E.U. to Launch their Bailout Bazooka but Will it be a Dud?
(eToro Blog) Today, in conjunction with the Eurozone meeting of Finance Ministers, is the inauguration of the Eurozone’s €500 billion bailout fund, aka the European Stability Mechanism, which will become operational. In theory, the fund was established to provide support to financially troubled Eurozone nations and to quell investors’ jitters over rising bond yields. Analysts say that its application won’t be quite so cut and dried, however.
There continues to be disagreement as to how the bailout fund would work and its effectiveness at raising additional funds. Given that, some analysts have expressed concern that the so-called “bazooka” wont’ be primed to fire for those countries (Spain and Greece both come immediately to mind) with the direst and most immediate need.
The 17 E.U. members will eventually (by 2014) have contributed a total of €80 billion into the fund, of which the first installment of €32 billion is due on Thursday. The contribution is in the form of cash, not governmental guarantees. How the bazooka will be fully armed with €500 billion worth of firepower is by selling the funds’ bonds on the open market, though what kind of demand they may get is uncertain and for some analysts “the biggest unknown.”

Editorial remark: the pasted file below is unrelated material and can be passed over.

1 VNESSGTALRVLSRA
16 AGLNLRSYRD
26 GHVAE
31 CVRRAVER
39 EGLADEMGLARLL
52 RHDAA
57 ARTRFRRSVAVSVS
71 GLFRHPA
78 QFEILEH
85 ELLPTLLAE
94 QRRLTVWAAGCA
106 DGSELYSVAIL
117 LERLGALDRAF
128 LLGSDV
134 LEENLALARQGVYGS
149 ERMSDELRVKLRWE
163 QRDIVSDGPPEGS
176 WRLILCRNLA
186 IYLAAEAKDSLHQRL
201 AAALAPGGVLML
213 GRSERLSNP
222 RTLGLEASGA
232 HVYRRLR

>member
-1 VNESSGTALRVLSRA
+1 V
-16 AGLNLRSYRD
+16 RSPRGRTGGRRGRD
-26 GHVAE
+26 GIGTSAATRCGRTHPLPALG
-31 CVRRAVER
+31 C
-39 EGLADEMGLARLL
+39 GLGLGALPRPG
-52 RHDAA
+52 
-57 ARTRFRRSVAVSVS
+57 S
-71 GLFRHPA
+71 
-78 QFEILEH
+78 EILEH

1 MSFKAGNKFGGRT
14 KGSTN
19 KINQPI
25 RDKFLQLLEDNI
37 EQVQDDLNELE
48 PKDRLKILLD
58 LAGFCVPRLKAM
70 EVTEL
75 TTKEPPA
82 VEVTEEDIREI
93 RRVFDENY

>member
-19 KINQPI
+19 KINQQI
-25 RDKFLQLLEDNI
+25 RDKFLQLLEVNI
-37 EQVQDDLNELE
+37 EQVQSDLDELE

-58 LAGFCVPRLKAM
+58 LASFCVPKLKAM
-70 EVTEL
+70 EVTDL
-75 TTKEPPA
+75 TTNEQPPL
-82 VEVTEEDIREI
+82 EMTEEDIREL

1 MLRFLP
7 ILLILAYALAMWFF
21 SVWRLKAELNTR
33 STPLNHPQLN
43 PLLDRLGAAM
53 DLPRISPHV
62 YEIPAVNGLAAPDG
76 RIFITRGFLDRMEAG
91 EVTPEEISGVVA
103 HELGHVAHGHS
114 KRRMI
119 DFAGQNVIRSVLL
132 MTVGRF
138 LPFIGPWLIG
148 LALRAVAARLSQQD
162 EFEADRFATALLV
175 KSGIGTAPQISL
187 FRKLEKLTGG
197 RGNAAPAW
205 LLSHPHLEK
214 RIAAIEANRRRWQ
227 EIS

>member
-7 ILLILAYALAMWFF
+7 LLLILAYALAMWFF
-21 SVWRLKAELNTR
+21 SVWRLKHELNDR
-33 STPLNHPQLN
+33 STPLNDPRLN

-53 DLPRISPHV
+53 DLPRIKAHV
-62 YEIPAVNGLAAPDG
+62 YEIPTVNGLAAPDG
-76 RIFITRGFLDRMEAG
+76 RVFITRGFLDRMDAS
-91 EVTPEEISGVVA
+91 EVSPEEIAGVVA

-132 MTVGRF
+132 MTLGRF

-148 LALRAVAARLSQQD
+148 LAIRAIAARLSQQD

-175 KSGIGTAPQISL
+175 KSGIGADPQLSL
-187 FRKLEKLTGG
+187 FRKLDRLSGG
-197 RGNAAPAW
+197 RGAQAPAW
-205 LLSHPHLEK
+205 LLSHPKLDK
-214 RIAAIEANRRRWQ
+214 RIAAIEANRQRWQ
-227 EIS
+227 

Despite the surmounting of one legal hurdle in the German high court, the disposition of the funds is still a point of contention among several of the E.U. members. Recently, Germany, the Netherlands and Finland proposed that only future bank bailouts be considered, and the fund should not be used to rectify the banking crisis which is currently ongoing in Spain and elsewhere. It is estimated that Spain could need as much as €40 billion in capital for its banking sector, which is more than the total of the initial contributions.
An agreement made in June to allow the fund to directly capitalize the troubled banks rather than pass through the respective governments and which would be overseen by the European Central Bank also seems in jeopardy of being redacted. Germany and France are presently at odds over the ECB’s likely role.
The E.U. finance ministers will make up the board of the ESM, and Jean-Claude Juncker is expected to be named head of the fund. Clarity of the rules is unlikely to be forthcoming, this week at least. That uncertainty and news that Greece’s next bailout tranche payment may be postponed are putting pressure on the Euro.
Currently, the EUR/USD pair is trading at 1.2950, down from 1.3016 earlier in the session; sentiment among OpenBook’s traders is bearish by a slight margin. OpenBook guru babczyk from Germany earned 10% on a short position which hit its TP a short while ago; the guru has a 93.1% allocation in the pair which has earned 3.1% over the last six months. OpenBook guru NMarijus from Lithuania earned 5% on his TP-striking short position; the guru has had a 96.1% allocation which earned 3.4% over the past six months. Likewise, guru Hschinner from Germany earned 6.25% on his short position which also hit its TP. The guru’s 48.3% stake in the EUR/USD pair earned 4.2% over the past six months.
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